POSITIVE FEEDBACK ONLINE - ISSUE 16
as reviewed by Roger S. Gordon
All photographs are courtesy of VMPS Europe
Loudspeakers can be a problem. None are perfect. In fact, they are usually considered to be the most colored components in an audio system. In addition, auditioning speakers can be difficult. Have you ever asked a dealer if you could take his Dali Megalines home for an audition? For most of us, buying speakers involves more than just finding the best sounding ones in our price range. While we all have our own requirements, I'm sure that mine resemble those of many other audiophiles. The mandatory ones include:
1. They must fit my budget, without having to sell one or more of the children.
2. They must have a high probability of sounding good in my listening room, without my being able to do an in-home audition.
3. They must have an acceptably high Spouse Approval Factor, so that the chance of divorce is only slightly increased. Factors to consider in this respect include (1) size: small is good, large is bad, (2) placement: against the wall is good, one third of the way into the room is bad, (3) style: German speakers resembling space ships do not blend well with Colonial decor, and (4) color: the possibility of divorce increases the less that the finish of the speakers blends with the house furnishings.
Optional requirements include:
4. The bass should extend to the lowest octave. Music needs to be felt as well as heard.
5. With the significant other out of the house, the speakers should play LOUD (think Metallica at concert volume).
6. The speakers should be able to play soft. A lute sonata played at correct volume should sound like a lute.
7. The speakers should be musical. Do your toes tap? Do you play your air guitar or wave your air baton?
8. The speakers should be fairly easy to drive. A speaker with a sensitivity of 88-89dB and a 4-ohm load is about the most demanding that my deHavilland 845-G SET monoblocks amps can handle.
These requirements may seem simple, but they are somewhat contradictory. For example, deep bass from small speakers is not likely unless the laws of physics are repealed. Getting tight, thunderous, bottom-octave bass by driving inefficient speakers with 30-watt-per-channel SET amps is also against the laws of nature. However, there are thousands of loudspeakers on the market, so there must be one or two that fit my requirements. Fortunately, by virtue of attending CES and other high-end trade shows, I get to hear many speakers, and I hear them in non-ideal rooms. If a speaker can sound good in a hotel room, it has a chance of sounding very good in my listening room. A few years ago, I realized that it was time to replace my VMPS FF-3s. As much as I loved them, what I heard at trade shows told me that speaker designs had surpassed the state of the art of the mid 90s, when the FF-3s were created. I kept my speaker requirements in the back of my mind as I attended the shows, along with a short list of the speakers that might fit the bill. I heard the VMPS RM40s at CES 2002, the year that they won the Best of CES award. Could these be my new speakers? They met my requirements. They were about the same size as my FF-3s (66 inches tall), so the Spouse Acceptance Factor was no worse. Like the FF-3s, they could be pushed close to the wall. They were only slightly harder to drive than the FF-3s. Hmmmm.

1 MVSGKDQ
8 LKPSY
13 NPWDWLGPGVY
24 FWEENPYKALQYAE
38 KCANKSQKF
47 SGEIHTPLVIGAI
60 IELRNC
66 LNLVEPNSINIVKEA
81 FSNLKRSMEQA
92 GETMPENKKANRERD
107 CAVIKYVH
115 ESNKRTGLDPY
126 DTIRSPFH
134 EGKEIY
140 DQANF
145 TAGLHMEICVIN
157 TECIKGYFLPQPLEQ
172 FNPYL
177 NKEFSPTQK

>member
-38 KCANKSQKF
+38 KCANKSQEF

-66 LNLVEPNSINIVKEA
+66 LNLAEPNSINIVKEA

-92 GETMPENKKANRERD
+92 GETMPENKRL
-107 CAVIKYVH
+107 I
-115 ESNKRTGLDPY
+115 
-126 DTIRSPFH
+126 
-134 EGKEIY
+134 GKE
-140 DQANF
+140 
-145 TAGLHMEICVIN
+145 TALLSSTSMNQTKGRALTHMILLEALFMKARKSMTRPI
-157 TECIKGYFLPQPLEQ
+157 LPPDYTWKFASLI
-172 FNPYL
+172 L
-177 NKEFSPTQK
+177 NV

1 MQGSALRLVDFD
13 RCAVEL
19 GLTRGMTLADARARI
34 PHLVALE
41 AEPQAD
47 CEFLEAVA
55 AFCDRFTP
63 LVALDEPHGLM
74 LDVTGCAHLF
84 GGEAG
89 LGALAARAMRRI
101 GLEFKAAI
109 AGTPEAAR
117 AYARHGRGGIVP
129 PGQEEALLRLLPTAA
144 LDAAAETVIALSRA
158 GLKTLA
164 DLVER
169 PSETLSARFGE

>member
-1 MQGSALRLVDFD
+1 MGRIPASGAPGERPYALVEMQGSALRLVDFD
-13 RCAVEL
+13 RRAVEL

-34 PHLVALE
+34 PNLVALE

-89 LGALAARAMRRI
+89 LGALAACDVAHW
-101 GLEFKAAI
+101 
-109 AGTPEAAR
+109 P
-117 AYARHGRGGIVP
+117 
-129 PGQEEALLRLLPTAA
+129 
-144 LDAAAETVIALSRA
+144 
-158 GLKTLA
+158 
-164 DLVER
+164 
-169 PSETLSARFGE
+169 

During the next year, I listened to the RM40s several times, in different systems. They always sounded great, but something was holding me back. At CES 2003, VMPS demoed their new flagship speakers, the RM/Xs. Bigger, badder, and louder, they sounded even better than the RM40s, due to their new ribbon supertweeters. However, they were definitely out of my league because of their larger price and size. I decided to shelve the idea of buying new speakers. In late 2003, VMPS announced that for CES 2004, they would be demoing the RM30s, new speakers based on the RM/X technology but much smaller than the RM40s.
When I first saw the RM30s, I found them to be visually striking—four feet tall, eight inches wide, twenty inches deep, and weighing only 110 pounds, which meant they had a very high Spouse Acceptance Factor. Into each reasonably sized box was packed the ribbon supertweeter from the RM/X, three of VMPS' proprietary neodymium planar-ribbon midrange panels from the RM/X and RM40, a 10-inch side-firing woofer, two 6-inch front-firing woofers, and two 6-inch downward-firing slot and mass-loaded passive radiators. Because of the small cabinet, the RM30s' 3dB rolloff point was 37 Hz. The laws of physics cannot be circumvented, but the RM30s were VMPS' answer for people who want a home theater system with high-end sound. The RM30s come in two versions, the RM30M, already described, and the RM30C, which omits the side-firing woofers and is intended to be used as a center channel. Since home theater needs a subwoofer, VMPS was also showing their new Model 215 subwoofer, which employs two 15-inch drivers, one front-firing active driver and one downward-firing slot and mass loaded passive radiator. The subwoofer rolls off at 55 Hz with a 6dB slope. The RM30Ms, augmented by the 215 sub, extend to the low 20s.
I visited the VMPS room numerous times, and listened extensively to the RM30M/215 combination. The sound was very similar to what I had heard in that room with the RM40s in 2002 and the RM/Xs in 2003, except that there was a little more detail and a little more clarity in the upper midrange and treble. This was due to the narrower cabinet. Less width means less diffraction and better sound, and in fact, the $3499 RM30Ms sounded better than either the $4999 RM40s or the $11,900 RM/Xs in the same room with the same electronics. They were giant killers.